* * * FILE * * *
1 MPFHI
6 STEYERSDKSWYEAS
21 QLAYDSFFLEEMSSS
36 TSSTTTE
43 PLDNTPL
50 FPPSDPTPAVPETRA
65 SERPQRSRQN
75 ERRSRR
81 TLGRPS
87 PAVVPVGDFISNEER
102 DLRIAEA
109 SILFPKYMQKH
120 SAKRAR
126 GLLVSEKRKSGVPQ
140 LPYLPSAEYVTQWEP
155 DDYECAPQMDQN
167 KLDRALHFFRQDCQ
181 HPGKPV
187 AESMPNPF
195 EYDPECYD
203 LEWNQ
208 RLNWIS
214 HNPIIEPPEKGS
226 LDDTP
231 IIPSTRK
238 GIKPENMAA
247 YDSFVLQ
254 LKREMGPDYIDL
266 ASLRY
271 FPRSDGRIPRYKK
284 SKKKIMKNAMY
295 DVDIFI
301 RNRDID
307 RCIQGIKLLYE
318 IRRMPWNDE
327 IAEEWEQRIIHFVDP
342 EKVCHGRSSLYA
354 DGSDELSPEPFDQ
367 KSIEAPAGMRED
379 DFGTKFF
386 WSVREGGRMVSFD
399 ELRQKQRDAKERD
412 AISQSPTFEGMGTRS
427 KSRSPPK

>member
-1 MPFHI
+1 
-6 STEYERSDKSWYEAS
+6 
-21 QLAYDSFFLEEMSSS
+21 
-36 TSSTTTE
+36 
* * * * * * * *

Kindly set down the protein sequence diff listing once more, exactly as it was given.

1 MPFHI
6 STEYERSDKSWYEAS
21 QLAYDSFFLEEMSSS
36 TSSTTTE
43 PLDNTPL
50 FPPSDPTPAVPETRA
65 SERPQRSRQN
75 ERRSRR
81 TLGRPS
87 PAVVPVGDFISNEER
102 DLRIAEA
109 SILFPKYMQKH
120 SAKRAR
126 GLLVSEKRKSGVPQ
140 LPYLPSAEYVTQWEP
155 DDYECAPQMDQN
167 KLDRALHFFRQDCQ
181 HPGKPV
187 AESMPNPF
195 EYDPECYD
203 LEWNQ
208 RLNWIS
214 HNPIIEPPEKGS
226 LDDTP
231 IIPSTRK
238 GIKPENMAA
247 YDSFVLQ
254 LKREMGPDYIDL
266 ASLRY
271 FPRSDGRIPRYKK
284 SKKKIMKNAMY
295 DVDIFI
301 RNRDID
307 RCIQGIKLLYE
318 IRRMPWNDE
327 IAEEWEQRIIHFVDP
342 EKVCHGRSSLYA
354 DGSDELSPEPFDQ
367 KSIEAPAGMRED
379 DFGTKFF
386 WSVREGGRMVSFD
399 ELRQKQRDAKERD
412 AISQSPTFEGMGTRS
427 KSRSPPK

>member
-1 MPFHI
+1 
-6 STEYERSDKSWYEAS
+6 
-21 QLAYDSFFLEEMSSS
+21 
-36 TSSTTTE
+36 